Bishop Max's Supercharged Humidifier Protocol

I explain how to make a 1 gallon Humidifier become a weapon against all forms of bacteria, mold and all other organisms tested to date: Read It! Chlorine Dioxide CHEMICAL PROPERTIES

Although chlorine dioxide has "chlorine" in its name, its chemistry is radically different from that of chlorine. When reacting with other substances, it is weaker and more selective, allowing it to be a more efficient and effective sterilizer. For example, it does not react with ammonia or most organic compounds. Chlorine dioxide oxidizes products rather than chlorinating them, so unlike chlorine, chlorine dioxide will not produce environmentally undesirable organic compounds containing chlorine. Chlorine dioxide is also a visible yellow-green gas allowing it to be measured in real-time with photometric devices.


Chlorine dioxide (ClO2) acts as an oxidizing agent and reacts with several cellular constituents, including the cell membrane of microbes. By "stealing" electrons from them (oxidation), it breaks their molecular bonds, resulting in the death of the organism by the breakup of the cell. By altering the proteins involved in the structure of microorganisms, their enzymatic function is broken and causes very rapid bacterial kills. This oxidative attack on many proteins simultaneously is behind the potency of chlorine dioxide and also prevents microorganisms from mutating to a resistant form. Because of the selective reactivity of chlorine dioxide, its antimicrobial action is retained longer in the presence of organic matter than most other decontaminating agents.


The difference between spore and bacterial inactivation is the same as the difference between sterilization and disinfection. For a chemical agent to be classified as a sterilant, it must be demonstrated to be effective at inactivating spores. Spores are among the hardest organisms to kill and for this reason sterilizing agents are considered the most rigorous decontaminating agents and offer complete kill of all antimicrobial life. Disinfection, on the other hand, does not require the complete inactivation of spores or all microbial life and is normally validated against a few vegetative bacteria species. For this reason, disinfecting agents are less rigorous decontaminating agents and are not as effective as sterilizing agents.

"Bacterial endospores are one of the most persistent forms of microbial life and typically require aggressive inactivation procedures. Vegetative bacteria are generally much more easily inactivated than are bacterial endospores. This is primarily because the sensitive areas of bacteria are easily contacted by chemosterilizing agents. The spore, however, has a more complex structure than the vegetative bacterial cell. Its sensitive material is contained within a core and that core is surrounded by a cortex and spore coats. These coats tend to act as a permeability barrier to the entry of chlorine dioxide and other compounds" (Knapp, 2000).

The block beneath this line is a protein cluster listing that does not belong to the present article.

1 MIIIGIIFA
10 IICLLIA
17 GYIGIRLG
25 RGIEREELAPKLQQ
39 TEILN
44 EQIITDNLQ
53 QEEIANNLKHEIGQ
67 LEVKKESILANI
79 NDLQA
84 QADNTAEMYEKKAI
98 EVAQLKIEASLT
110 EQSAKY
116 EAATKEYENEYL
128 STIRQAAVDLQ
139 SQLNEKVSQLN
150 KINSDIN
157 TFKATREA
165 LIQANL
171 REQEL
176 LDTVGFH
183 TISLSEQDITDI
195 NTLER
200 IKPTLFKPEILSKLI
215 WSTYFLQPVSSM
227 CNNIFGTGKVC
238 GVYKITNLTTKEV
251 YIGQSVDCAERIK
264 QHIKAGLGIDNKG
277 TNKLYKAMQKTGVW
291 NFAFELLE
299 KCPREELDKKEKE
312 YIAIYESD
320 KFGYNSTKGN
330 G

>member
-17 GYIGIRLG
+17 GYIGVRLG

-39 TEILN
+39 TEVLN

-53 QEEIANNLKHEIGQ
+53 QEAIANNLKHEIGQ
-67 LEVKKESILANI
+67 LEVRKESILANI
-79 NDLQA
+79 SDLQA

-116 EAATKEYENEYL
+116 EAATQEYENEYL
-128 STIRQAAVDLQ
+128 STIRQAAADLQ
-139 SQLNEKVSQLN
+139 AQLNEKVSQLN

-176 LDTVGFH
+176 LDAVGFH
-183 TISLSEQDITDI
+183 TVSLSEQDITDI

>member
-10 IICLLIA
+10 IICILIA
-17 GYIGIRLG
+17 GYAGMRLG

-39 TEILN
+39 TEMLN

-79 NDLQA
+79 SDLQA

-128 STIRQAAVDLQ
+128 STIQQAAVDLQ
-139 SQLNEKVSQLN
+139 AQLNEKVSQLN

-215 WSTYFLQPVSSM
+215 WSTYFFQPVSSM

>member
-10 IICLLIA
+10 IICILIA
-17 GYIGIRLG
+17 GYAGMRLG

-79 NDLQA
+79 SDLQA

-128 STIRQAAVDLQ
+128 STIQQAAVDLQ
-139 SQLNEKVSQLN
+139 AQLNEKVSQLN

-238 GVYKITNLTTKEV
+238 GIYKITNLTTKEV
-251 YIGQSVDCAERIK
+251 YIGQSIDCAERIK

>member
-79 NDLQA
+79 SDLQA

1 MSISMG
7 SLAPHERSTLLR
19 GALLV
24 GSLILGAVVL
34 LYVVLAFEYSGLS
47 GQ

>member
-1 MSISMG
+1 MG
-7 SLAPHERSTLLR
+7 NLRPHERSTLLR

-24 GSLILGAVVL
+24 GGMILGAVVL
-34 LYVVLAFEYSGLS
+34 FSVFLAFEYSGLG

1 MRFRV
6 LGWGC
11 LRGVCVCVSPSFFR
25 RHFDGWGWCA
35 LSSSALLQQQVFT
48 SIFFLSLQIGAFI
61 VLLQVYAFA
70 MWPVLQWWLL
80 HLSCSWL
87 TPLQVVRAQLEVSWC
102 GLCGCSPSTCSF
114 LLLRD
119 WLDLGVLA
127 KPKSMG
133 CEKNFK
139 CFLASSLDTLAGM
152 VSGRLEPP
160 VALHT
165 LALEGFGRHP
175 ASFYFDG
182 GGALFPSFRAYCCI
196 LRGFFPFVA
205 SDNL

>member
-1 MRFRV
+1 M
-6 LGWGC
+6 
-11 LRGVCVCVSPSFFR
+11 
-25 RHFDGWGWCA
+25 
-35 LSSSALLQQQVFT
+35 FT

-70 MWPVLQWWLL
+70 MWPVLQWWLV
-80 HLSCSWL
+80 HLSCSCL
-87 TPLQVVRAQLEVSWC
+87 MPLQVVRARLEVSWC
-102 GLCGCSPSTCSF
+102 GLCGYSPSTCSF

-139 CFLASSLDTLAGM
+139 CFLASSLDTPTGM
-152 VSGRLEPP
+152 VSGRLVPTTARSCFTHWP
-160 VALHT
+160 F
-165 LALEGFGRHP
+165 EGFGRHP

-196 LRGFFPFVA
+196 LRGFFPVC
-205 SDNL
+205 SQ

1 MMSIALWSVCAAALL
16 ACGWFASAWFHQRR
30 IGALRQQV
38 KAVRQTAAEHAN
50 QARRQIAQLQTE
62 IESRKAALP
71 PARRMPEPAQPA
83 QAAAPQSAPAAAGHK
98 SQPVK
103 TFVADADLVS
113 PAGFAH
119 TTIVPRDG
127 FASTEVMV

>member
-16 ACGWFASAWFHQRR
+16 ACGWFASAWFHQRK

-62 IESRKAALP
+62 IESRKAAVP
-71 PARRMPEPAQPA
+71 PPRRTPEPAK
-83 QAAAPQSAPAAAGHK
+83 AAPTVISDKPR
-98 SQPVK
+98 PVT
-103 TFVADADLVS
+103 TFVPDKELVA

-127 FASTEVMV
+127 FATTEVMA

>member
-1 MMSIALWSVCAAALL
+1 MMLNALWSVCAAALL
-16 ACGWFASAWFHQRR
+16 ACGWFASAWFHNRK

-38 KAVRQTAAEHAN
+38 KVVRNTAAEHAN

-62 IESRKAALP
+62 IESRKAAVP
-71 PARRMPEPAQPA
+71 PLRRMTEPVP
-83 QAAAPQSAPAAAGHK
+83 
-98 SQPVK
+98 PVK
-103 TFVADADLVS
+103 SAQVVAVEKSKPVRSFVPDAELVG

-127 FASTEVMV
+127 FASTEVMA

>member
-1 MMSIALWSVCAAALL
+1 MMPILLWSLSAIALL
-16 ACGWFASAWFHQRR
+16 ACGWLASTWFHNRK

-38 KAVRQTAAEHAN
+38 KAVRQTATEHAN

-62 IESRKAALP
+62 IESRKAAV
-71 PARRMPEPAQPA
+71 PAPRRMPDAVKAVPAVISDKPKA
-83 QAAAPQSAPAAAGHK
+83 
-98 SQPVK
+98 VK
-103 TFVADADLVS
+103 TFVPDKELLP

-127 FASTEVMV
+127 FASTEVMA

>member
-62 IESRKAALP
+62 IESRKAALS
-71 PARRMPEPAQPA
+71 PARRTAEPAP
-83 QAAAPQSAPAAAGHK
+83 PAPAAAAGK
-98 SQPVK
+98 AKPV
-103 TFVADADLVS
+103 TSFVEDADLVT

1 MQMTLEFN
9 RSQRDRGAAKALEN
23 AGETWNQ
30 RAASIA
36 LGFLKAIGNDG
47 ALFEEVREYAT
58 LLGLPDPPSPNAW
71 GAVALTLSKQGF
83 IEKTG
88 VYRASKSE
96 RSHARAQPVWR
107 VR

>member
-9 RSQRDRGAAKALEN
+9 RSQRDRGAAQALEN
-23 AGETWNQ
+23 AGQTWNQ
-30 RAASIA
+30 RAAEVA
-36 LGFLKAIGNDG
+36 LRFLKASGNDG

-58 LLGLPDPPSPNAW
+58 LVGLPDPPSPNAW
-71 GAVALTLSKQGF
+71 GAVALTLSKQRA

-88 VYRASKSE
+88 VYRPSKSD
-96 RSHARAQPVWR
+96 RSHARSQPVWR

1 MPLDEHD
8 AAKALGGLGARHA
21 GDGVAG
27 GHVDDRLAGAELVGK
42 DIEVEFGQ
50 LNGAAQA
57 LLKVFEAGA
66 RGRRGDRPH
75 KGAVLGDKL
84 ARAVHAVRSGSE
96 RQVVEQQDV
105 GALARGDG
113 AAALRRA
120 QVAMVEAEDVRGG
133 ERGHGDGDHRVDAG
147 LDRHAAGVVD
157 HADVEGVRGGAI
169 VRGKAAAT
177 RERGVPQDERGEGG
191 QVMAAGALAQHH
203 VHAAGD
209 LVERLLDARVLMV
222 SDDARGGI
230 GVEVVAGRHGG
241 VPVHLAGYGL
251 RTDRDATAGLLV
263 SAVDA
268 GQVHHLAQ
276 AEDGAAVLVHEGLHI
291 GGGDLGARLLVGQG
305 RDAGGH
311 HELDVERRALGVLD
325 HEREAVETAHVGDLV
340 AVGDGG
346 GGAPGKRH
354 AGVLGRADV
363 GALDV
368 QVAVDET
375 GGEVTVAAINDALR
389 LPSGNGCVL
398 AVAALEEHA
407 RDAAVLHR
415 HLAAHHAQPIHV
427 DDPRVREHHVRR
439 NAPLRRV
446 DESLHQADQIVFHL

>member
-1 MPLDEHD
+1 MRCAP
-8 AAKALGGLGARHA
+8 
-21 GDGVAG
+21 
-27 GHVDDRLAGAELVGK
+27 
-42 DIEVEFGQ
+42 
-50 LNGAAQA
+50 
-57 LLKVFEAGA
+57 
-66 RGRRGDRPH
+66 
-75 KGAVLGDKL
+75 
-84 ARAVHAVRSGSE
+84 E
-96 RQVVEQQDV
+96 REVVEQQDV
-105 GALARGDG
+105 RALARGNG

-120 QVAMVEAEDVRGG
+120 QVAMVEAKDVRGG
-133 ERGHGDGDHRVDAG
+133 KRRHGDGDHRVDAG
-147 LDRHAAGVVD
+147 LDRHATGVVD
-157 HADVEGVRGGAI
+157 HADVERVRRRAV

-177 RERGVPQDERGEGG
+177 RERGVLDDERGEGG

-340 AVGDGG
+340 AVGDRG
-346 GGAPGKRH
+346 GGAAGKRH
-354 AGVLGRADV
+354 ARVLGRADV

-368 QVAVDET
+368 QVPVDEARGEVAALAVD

Chlorine dioxide's special properties make it an ideal choice to meet the challenges of today's environmentally concerned world and is an environmentally preferred alternative to elemental chlorine. When chlorine reacts with organic matter, undesirable pollutants such as dioxins and bio-accumulative toxic substances are produced. Thus, the EPA supports the replacement of chlorine with chlorine dioxide because it eliminates the production of these pollutants. It is a perfect replacement for chlorine, providing all of chlorine's benefits without any of its weaknesses and detriments. Most importantly, chlorine dioxide does not chlorinate organic material, eliminating the formation of trihalomethanes (THMs), haloacetic acids (HAAs) and other chlorinated organic compounds. This is particularly important in the primary use for chlorine dioxide, which is water disinfection. Other properties of chlorine dioxide make it more effective than chlorine, requiring a lower dose and resulting in a lower environmental impact.


Chlorine dioxide is widely used as an antimicrobial and as an oxidizing agent in drinking water, poultry process water, swimming pools, and mouthwash preparations. It is used to sanitize fruit and vegetables and also equipment for food and beverage processing and widely used in life science research laboratories. It is also employed in the health care industry to decontaminate rooms, passthroughs, isolators and also as a sterilant for product and component sterilization. It is also extensively used to bleach, deodorize, and detoxify a wide variety of materials, including cellulose, paper-pulp, flour, leather, fats and oils, and textiles. Approximately 4 to 5 million pounds are used daily.


Unlike many decontaminating agents, chlorine dioxide has the unique ability to retain its sterilization capacity in water. In order to maximize process reproducibility it is best to avoid pools or puddles of water. However, if small amounts of water are present the efficacy of chlorine dioxide is not affected. The reason that small amounts of water will not impact sterilization efficacy is that chlorine dioxide is readily soluble in water. The partition coefficient (CClO2(H2O)/CClO2(air)) of chlorine dioxide at 22°C and 101 kPa is about 38 (Masschelein). And provided that the quantity of water is small the gas concentration in the water reaches equilibrium quickly.

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